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Everything you need to know leading up to an IPO as a startup employee

10min read

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Tech employees should understand how initial public offerings (“IPOs”) work and how they may impact the value of their compensation (particularly the equity component of their compensation).

This essay contains key pieces of information that will help you leave with an understanding of:

  • The key events associated with the initial public offering (IPO)
  • How an IPO impacts the value of your equity including tax implications
  • Decisions you need to make to maximize your tax-home compensation

Deep dive

Most startups fail. Consequently, most personal-finance-advice-for-startup-employees says to value your equity at zero.

This advice is not helpful; it is particularly unhelpful if you work at a company that is rumored to be “going public” in the coming months because “HEY!”, you and your company have actually turned that lottery ticket into something actually valuable.

To note—rumored to be going public does not mean your company is actually going to go public. There are many scenarios where rumors leak about a potential IPO for years before any real activity starts. You should primarily look towards trusting your employer for information about any sort of guaranteed liquidity event. Consider the rest to be speculation (while useful, just make sure you do not treat things as fact).

What does going public mean?

Going public means being listed on public exchanges such as the NYSE or NASDAQ. An initial public offering is the process leading up to this listing. As an employee, you do not have to worry too much about the mechanics of the company going public, but you should recognize that it’s a labor-intensive effort that normally takes at least months and tons of coordination across many stakeholders.

What should my plan be?

Recognize that an IPO is a big milestone—it means the equity you have been working hard to make valuable for the past few years (or decades?) is about to finally* become something you can take to the bank (literally and figuratively in this context). It is also a rare event; most startups never make it this far so take a moment to congratulate yourself and reflect on the journey.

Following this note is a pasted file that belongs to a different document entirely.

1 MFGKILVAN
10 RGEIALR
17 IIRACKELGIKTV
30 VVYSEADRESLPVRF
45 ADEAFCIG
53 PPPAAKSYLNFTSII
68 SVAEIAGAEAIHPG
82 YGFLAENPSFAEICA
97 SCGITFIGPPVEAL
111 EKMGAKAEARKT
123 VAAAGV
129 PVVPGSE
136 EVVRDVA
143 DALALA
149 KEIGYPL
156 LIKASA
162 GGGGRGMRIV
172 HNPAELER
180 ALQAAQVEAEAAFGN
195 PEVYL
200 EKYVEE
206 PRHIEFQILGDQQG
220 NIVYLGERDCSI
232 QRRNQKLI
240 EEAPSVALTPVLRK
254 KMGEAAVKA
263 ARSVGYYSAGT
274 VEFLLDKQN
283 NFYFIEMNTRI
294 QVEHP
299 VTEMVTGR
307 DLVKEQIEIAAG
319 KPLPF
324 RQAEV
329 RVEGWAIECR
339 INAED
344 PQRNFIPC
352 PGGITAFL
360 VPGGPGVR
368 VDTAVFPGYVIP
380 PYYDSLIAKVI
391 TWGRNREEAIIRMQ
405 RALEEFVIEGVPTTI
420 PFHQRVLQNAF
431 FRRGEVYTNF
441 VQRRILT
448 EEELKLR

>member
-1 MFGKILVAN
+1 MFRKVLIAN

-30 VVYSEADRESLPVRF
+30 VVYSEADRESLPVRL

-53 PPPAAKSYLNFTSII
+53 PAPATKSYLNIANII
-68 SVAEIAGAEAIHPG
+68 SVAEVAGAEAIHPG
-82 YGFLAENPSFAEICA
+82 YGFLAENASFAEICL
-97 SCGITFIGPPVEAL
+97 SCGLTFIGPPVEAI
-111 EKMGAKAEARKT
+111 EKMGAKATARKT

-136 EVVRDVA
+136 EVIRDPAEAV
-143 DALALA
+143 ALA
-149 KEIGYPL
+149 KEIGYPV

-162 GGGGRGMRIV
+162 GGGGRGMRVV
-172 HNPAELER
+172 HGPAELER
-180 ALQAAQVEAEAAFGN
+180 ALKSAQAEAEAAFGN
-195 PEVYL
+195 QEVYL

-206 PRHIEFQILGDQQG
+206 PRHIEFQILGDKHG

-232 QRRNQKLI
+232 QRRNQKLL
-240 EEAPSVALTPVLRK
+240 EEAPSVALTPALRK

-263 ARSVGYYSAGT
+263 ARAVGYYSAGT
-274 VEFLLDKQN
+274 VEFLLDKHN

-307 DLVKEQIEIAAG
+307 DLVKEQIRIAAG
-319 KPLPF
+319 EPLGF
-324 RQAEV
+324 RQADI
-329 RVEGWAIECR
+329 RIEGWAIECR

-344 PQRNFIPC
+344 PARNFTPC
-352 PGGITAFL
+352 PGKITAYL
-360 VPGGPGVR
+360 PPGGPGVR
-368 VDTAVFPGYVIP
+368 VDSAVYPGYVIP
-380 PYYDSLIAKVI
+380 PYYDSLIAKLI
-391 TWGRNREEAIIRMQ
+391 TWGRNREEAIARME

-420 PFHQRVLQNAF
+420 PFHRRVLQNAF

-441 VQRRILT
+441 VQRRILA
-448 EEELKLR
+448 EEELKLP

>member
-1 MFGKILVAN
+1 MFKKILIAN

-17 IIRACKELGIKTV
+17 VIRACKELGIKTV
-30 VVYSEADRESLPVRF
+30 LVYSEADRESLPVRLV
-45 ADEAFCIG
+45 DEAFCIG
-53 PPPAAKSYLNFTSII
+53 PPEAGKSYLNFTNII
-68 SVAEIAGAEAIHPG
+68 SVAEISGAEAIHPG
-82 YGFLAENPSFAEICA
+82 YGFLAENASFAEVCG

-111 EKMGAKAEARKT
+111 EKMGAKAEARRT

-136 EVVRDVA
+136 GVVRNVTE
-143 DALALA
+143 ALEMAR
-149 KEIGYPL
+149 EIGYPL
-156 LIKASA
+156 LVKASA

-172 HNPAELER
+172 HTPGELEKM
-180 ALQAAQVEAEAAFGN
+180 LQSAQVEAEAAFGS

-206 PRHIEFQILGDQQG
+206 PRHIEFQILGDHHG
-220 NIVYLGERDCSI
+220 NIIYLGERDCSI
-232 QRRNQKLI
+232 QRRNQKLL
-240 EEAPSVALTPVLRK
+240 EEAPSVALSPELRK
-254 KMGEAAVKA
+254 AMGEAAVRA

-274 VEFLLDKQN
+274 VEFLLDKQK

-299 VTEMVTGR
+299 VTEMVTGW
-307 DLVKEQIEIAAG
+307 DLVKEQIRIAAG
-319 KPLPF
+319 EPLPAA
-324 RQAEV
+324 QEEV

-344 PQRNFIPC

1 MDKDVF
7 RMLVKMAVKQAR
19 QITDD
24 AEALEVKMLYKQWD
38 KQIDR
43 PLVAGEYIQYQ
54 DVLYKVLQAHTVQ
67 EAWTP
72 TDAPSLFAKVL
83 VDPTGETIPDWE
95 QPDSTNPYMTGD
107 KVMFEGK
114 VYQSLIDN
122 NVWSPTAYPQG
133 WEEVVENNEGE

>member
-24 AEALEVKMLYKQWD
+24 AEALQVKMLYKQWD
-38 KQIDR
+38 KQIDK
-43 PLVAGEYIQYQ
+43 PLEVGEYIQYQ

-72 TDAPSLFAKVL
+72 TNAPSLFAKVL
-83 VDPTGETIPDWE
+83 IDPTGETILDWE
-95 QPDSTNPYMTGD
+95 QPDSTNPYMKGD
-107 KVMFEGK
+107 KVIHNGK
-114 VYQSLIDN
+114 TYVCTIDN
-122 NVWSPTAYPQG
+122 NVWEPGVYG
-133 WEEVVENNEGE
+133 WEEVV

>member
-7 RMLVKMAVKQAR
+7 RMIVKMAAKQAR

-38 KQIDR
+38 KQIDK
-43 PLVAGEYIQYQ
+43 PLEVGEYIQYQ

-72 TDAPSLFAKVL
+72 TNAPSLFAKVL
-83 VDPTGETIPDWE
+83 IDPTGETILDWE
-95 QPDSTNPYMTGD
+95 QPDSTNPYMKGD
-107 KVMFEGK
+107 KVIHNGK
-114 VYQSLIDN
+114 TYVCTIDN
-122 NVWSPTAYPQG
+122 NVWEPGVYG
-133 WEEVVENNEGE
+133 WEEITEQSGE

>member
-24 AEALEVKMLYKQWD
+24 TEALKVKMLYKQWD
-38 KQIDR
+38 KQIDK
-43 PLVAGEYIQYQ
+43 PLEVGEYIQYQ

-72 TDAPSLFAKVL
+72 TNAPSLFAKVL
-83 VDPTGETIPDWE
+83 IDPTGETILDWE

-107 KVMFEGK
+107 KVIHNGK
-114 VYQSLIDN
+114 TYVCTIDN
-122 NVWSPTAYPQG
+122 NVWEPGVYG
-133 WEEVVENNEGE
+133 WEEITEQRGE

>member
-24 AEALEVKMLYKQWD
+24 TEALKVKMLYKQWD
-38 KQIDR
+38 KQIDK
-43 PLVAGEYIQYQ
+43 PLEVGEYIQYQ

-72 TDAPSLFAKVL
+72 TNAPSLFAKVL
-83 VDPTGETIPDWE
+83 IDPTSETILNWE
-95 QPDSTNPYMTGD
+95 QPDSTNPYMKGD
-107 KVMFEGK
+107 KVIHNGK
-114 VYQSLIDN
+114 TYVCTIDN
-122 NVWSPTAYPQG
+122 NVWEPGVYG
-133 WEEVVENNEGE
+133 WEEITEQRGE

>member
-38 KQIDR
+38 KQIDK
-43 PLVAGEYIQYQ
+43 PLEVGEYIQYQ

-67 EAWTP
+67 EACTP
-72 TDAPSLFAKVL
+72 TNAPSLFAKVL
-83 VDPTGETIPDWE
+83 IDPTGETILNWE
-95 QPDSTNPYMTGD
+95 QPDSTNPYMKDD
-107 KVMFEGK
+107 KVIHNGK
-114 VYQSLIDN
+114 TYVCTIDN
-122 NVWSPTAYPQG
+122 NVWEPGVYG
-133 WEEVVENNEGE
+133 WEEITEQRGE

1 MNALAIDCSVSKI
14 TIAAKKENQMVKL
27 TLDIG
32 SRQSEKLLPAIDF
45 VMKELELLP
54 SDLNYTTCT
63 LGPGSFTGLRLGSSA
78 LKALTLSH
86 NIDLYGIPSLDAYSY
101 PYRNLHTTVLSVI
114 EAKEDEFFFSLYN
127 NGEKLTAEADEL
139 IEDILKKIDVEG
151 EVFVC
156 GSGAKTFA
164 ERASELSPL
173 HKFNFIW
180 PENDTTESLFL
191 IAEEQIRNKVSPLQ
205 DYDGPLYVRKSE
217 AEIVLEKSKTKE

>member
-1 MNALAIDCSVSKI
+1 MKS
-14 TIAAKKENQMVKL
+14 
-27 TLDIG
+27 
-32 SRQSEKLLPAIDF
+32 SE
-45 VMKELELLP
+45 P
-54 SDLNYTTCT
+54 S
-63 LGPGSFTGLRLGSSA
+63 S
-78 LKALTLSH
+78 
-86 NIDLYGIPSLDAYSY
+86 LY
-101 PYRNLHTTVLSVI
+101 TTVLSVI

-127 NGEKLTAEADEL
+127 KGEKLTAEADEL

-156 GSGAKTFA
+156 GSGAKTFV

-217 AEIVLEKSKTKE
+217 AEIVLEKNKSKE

Now remember that you have already done a material portion of the work involved in maximizing the value of your equity—you have picked/created a company that is actually worth something.

In order to truly maximize the value of your take-home pay, though, it is important you build a “financial/tax plan” of sorts that ensures you are making thoughtful decisions.

Here is a playbook for maximizing the value thoughtfully:

1. Figure out what type of liquidity event is happening and any relevant details. There are many types of liquidity events that could be occurring. It could be a tender offer, entire acquisition, or some sort of public listing. There are two primary modes of “going public”:

  • Direct Public Offering (DPO): A company can directly list itself via a direct public offering.
  • Initial Public Offering (IPO): A company can go public with the help of investment banks by doing an Initial Public Offering (IPO).

There are several differences between DPOs and IPOs but the biggest difference to you as a shareholder is that DPOs generally do not have a lockup restriction, whereas an IPO, there will generally be a lockup period where you are not allowed to sell shares (something like 90 to 180 days after the public listing date). Having a lockup period can be problematic, especially if you are trying to diversify and the stock is moving with lots of volatility.

Leading up to the liquidity date, you will learn lots more information from your employer. This will sometimes be an overwhelming feeling, but hang tight because exciting information should be coming out soon. You will learn information about lockups. Those are especially important as it is very likely you will be barred from exercising your stock options in the days leading up to the liquidity event as well as following the event depending upon the nature of the listing.

2. Figure out the status of your equity today. Answer some of the following questions for yourself:

  • Types of equity: You may have multiple forms of equity. You should be aware of all of the types and statuses so you can port that information into a more comprehensive cash flow plan that we will detail below.
  1. What type of equity do you have? Figure out the detail around stock options, shares, and grants as well as the vesting and exercise status for each. (Pay special attention to what percentage of your equity is already eligible for long term capital gains or qualified small business stock tax status versus what is not)